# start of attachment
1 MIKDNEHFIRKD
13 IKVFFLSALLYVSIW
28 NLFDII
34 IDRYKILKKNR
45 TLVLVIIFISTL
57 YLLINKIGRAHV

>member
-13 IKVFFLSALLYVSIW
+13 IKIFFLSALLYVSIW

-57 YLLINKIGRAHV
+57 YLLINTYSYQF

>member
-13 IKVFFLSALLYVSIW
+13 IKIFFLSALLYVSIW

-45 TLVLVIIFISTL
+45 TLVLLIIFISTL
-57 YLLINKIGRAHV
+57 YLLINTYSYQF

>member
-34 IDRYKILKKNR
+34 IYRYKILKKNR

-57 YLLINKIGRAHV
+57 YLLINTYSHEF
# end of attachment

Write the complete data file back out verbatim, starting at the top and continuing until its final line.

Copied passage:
1 MIKDNEHFIRKD
13 IKVFFLSALLYVSIW
28 NLFDII
34 IDRYKILKKNR
45 TLVLVIIFISTL
57 YLLINKIGRAHV

>member
-13 IKVFFLSALLYVSIW
+13 IKIFFLSALLYVSIW

-57 YLLINKIGRAHV
+57 YLLINTYSYQF

>member
-13 IKVFFLSALLYVSIW
+13 IKIFFLSALLYVSIW

-45 TLVLVIIFISTL
+45 TLVLLIIFISTL
-57 YLLINKIGRAHV
+57 YLLINTYSYQF

>member
-34 IDRYKILKKNR
+34 IYRYKILKKNR

-57 YLLINKIGRAHV
+57 YLLINTYSHEF